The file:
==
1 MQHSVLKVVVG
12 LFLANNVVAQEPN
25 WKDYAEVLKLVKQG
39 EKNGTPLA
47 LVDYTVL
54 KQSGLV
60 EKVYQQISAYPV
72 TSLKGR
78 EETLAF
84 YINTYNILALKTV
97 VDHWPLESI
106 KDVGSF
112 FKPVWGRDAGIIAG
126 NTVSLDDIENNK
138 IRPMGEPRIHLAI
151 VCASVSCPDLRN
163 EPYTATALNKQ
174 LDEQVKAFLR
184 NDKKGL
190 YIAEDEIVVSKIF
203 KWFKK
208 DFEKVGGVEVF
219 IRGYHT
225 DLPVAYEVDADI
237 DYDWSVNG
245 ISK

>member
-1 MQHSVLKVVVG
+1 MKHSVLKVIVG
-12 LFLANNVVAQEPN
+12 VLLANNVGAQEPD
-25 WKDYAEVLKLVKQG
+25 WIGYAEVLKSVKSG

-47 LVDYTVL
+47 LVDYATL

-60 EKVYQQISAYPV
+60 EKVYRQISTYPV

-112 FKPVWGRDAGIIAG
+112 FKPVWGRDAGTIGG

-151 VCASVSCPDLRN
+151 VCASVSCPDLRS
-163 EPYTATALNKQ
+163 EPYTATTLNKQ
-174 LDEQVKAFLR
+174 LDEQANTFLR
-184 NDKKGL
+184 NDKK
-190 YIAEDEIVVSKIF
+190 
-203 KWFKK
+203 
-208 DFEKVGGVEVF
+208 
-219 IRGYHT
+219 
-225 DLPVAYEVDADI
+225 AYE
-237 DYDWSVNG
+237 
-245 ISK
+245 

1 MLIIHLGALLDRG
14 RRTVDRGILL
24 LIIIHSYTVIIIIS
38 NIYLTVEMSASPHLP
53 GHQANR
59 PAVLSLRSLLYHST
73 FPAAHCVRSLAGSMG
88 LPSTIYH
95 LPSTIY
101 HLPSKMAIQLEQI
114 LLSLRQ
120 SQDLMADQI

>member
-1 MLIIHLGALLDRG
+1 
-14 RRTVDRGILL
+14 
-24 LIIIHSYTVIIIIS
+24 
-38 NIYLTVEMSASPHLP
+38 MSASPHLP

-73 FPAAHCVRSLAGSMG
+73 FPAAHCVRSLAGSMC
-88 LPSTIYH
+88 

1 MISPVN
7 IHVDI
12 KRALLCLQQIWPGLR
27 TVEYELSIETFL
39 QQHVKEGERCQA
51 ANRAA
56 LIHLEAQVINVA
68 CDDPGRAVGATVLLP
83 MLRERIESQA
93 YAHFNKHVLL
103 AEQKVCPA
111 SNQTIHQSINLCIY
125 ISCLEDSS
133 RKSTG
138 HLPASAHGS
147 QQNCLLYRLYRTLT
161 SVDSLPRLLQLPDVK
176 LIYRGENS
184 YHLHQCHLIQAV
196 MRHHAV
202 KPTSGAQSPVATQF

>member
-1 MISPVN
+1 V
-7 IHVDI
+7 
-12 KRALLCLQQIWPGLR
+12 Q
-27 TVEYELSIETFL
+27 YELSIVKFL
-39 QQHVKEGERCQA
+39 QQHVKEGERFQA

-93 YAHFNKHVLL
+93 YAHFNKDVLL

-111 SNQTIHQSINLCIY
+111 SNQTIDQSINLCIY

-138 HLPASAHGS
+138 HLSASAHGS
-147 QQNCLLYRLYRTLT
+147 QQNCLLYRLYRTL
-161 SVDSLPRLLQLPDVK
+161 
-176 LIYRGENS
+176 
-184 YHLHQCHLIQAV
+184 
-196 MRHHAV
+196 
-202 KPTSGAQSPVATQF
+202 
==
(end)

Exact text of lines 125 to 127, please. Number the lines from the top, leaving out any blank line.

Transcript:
-147 QQNCLLYRLYRTLT
+147 QQNCLLYRLYRTL
-161 SVDSLPRLLQLPDVK